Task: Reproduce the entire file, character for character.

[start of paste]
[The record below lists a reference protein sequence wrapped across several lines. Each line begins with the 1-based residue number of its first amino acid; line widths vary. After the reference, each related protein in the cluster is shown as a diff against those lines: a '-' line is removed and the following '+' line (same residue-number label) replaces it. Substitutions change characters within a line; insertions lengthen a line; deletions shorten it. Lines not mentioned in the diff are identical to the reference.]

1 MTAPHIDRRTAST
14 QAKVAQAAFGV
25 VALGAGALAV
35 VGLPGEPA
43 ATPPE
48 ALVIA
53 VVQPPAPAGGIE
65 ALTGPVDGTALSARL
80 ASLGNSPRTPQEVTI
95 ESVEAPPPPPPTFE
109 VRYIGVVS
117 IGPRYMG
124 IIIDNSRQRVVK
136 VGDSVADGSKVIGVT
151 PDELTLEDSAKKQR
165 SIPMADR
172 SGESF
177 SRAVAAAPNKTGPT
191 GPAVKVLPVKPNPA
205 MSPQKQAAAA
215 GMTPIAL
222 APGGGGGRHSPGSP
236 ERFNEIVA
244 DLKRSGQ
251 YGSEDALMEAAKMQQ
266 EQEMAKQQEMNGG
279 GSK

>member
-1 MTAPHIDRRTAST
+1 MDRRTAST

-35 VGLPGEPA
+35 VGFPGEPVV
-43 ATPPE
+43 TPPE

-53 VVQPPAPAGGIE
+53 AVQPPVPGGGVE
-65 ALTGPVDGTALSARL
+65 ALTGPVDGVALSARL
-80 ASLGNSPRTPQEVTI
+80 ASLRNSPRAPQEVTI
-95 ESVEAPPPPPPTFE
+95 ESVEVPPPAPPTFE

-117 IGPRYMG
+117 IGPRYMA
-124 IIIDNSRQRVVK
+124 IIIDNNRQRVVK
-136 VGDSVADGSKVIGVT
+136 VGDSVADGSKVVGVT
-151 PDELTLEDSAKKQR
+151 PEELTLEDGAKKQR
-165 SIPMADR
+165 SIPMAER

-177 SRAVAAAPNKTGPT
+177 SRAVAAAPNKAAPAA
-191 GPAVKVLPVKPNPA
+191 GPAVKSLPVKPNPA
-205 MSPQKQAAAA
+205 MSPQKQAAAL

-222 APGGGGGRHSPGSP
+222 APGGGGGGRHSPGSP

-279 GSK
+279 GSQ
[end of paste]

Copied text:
[The record below lists a reference protein sequence wrapped across several lines. Each line begins with the 1-based residue number of its first amino acid; line widths vary. After the reference, each related protein in the cluster is shown as a diff against those lines: a '-' line is removed and the following '+' line (same residue-number label) replaces it. Substitutions change characters within a line; insertions lengthen a line; deletions shorten it. Lines not mentioned in the diff are identical to the reference.]

1 MTAPHIDRRTAST
14 QAKVAQAAFGV
25 VALGAGALAV
35 VGLPGEPA
43 ATPPE
48 ALVIA
53 VVQPPAPAGGIE
65 ALTGPVDGTALSARL
80 ASLGNSPRTPQEVTI
95 ESVEAPPPPPPTFE
109 VRYIGVVS
117 IGPRYMG
124 IIIDNSRQRVVK
136 VGDSVADGSKVIGVT
151 PDELTLEDSAKKQR
165 SIPMADR
172 SGESF
177 SRAVAAAPNKTGPT
191 GPAVKVLPVKPNPA
205 MSPQKQAAAA
215 GMTPIAL
222 APGGGGGRHSPGSP
236 ERFNEIVA
244 DLKRSGQ
251 YGSEDALMEAAKMQQ
266 EQEMAKQQEMNGG
279 GSK

>member
-1 MTAPHIDRRTAST
+1 MDRRTAST

-35 VGLPGEPA
+35 VGFPGEPVV
-43 ATPPE
+43 TPPE

-53 VVQPPAPAGGIE
+53 AVQPPVPGGGVE
-65 ALTGPVDGTALSARL
+65 ALTGPVDGVALSARL
-80 ASLGNSPRTPQEVTI
+80 ASLRNSPRAPQEVTI
-95 ESVEAPPPPPPTFE
+95 ESVEVPPPAPPTFE

-117 IGPRYMG
+117 IGPRYMA
-124 IIIDNSRQRVVK
+124 IIIDNNRQRVVK
-136 VGDSVADGSKVIGVT
+136 VGDSVADGSKVVGVT
-151 PDELTLEDSAKKQR
+151 PEELTLEDGAKKQR
-165 SIPMADR
+165 SIPMAER

-177 SRAVAAAPNKTGPT
+177 SRAVAAAPNKAAPAA
-191 GPAVKVLPVKPNPA
+191 GPAVKSLPVKPNPA
-205 MSPQKQAAAA
+205 MSPQKQAAAL

-222 APGGGGGRHSPGSP
+222 APGGGGGGRHSPGSP

-279 GSK
+279 GSQ